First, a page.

August 2nd, 2011 by Darren Cottingham
Despite the global recession and continued economic uncertainty, the world’s premium car brands are enjoying big sales and profits. The reason comes from the emerging markets such as China and Russia where expensive luxury and performance cars are in hot demand.
Ferrari, Bentley and Mercedes-Benz have all announced record profits recently, and now Porsche is joining the fray with the announcement that its profits are up a staggering 59 percent compared with the same period last year.
In the first half of 2011, Porsche was busy generating an operating profit of $1.54 billion USD. There was a 26.3 percent increase in sales to 56,272 vehicles, and with the all-new 2012 Porsche 911 expected later this year, sales figures are expected to continue to climb. Continue reading “Porsche profits up a massive 59 percent” »
May 12th, 2011 by Darren Cottingham
Like all Japanese carmakers, Toyota has been severely affected by the March 11 earthquake that saw huge damage and loss of life in Japan.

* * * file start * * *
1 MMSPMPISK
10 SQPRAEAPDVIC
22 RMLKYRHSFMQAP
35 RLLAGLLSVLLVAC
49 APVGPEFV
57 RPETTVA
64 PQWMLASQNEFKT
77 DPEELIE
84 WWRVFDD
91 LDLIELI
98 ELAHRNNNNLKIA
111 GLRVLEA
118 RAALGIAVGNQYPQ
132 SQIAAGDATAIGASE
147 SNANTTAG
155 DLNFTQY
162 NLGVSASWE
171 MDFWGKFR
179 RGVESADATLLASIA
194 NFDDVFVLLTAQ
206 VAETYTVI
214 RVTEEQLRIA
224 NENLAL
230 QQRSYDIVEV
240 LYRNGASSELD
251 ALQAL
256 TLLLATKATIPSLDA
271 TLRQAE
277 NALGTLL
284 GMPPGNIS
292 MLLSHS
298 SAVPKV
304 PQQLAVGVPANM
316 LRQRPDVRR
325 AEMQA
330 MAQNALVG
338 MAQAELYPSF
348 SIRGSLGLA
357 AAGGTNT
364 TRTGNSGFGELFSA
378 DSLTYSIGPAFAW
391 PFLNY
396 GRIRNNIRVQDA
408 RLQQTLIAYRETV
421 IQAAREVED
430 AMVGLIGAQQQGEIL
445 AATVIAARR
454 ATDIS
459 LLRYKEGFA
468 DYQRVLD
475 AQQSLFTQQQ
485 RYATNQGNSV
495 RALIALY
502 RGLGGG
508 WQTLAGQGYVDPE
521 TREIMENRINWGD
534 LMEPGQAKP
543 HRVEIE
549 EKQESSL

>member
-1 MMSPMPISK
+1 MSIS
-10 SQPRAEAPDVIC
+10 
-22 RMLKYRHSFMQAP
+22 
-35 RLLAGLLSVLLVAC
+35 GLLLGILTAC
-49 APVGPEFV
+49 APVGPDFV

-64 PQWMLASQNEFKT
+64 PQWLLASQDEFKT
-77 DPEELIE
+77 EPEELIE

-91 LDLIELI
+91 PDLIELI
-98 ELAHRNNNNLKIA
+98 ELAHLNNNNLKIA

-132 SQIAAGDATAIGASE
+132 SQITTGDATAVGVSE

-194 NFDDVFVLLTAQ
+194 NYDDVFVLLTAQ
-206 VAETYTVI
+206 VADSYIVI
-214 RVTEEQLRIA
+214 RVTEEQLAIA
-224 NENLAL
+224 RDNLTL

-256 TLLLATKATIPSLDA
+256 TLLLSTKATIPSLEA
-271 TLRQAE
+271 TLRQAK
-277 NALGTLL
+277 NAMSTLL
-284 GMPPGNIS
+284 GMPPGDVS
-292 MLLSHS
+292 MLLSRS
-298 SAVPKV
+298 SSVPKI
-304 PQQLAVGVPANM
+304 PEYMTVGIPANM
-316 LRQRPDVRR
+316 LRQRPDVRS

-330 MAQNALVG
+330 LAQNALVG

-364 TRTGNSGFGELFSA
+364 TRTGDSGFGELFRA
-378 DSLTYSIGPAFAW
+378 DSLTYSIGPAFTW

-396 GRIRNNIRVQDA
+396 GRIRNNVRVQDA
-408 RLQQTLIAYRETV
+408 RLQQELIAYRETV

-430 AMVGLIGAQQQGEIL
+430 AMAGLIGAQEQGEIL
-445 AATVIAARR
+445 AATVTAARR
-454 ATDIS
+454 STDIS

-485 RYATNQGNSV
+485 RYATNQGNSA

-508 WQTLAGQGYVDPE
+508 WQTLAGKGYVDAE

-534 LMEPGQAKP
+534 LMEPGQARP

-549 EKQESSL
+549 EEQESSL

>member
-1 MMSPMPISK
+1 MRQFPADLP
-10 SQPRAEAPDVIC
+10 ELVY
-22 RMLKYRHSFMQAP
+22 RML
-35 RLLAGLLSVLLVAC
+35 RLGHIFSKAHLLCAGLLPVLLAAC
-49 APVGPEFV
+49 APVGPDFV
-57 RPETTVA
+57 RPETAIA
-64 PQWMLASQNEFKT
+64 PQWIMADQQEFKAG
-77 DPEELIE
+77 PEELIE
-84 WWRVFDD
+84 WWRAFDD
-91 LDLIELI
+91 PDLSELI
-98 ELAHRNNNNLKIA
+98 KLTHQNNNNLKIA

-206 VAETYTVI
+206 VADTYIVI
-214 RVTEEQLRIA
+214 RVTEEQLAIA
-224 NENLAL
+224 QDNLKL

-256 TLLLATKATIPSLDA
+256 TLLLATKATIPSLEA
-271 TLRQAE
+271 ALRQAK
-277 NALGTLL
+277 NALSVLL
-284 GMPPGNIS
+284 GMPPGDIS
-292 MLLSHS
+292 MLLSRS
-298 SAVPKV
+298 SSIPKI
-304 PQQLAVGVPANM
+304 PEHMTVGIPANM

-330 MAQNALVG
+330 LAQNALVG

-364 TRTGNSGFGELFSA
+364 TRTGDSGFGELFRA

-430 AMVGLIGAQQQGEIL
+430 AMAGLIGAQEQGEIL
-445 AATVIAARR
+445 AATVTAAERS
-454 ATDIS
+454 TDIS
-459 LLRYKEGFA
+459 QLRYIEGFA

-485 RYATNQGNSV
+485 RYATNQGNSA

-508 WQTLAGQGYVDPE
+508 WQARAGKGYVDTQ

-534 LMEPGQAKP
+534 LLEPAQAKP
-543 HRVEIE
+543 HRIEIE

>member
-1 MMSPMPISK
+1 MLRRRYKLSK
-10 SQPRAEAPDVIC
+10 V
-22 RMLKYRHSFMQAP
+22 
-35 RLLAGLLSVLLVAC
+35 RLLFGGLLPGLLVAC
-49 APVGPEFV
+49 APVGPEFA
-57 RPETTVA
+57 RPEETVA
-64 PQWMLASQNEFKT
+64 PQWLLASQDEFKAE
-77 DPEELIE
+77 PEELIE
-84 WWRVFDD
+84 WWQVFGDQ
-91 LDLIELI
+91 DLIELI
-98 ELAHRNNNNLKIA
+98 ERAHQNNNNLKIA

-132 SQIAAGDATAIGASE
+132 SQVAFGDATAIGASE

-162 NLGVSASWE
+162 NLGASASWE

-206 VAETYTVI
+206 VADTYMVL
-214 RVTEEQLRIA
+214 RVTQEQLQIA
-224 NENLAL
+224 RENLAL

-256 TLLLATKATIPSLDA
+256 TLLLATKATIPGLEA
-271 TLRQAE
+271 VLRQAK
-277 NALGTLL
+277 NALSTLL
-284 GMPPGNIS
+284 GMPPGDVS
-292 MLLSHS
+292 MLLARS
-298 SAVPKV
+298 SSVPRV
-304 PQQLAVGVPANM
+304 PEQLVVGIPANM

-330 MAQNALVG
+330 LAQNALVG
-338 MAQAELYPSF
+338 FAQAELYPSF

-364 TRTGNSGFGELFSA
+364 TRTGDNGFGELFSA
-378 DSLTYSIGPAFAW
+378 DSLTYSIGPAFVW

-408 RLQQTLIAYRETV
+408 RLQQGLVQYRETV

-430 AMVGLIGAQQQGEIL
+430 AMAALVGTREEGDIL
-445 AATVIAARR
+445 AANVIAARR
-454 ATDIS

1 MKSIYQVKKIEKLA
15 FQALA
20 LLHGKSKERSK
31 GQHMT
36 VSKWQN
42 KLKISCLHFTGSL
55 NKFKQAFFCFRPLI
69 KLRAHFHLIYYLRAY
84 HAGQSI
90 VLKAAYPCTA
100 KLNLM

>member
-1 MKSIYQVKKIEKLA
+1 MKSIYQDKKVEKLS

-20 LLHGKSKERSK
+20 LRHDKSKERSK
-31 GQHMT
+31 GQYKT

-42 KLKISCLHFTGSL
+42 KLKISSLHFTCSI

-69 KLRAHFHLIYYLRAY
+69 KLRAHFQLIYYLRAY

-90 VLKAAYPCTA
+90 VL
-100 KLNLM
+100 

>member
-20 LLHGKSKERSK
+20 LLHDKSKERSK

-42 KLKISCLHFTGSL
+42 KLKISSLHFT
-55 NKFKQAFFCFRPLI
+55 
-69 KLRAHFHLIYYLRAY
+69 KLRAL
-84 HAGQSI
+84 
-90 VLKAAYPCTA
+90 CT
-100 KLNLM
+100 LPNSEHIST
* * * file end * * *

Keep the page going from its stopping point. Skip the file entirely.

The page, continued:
Despite plant shutdowns the world’s largest carmaker still announced profits of $314 million USD for the first three months of 2011, down 77 percent versus the same period in 2010. The $314 million profit is only a fourth of what analysts were expecting Toyota to make. With very low sales through the quarter, profits have been affected as a result.
While the announcement is disappointing for Toyota, things are set to get worse with even lower numbers expected for the period through to June. Supply issues are still hurting Toyota, with many plants running at only 50-percent capacity and some not running at all. These supply issues will see less stock being shipped to big markets like the U.S. and China which will lead to much lower revenue.
Toyota is fighting hard and says that production should ramp up to 70 percent of capacity by June, which is ahead of previous estimates. Continue reading “Toyota’s profits drop 77% after Japan earthquake” »
September 30th, 2010 by Darren Cottingham
Porsche announced yesterday that this year it has achieved the highest turnover in the company’s long history. It’s an amazing result and bucks the trend of falling sales on luxury vehicles that many automakers have experienced. According to Porsche’s preliminary figures, the German company had a growth of 17.9 percent to 7.79 billion Euros this year. Porsche’s sales this year have also risen by 8.8 percent to 81,850 (previous year: 75,238) vehicles.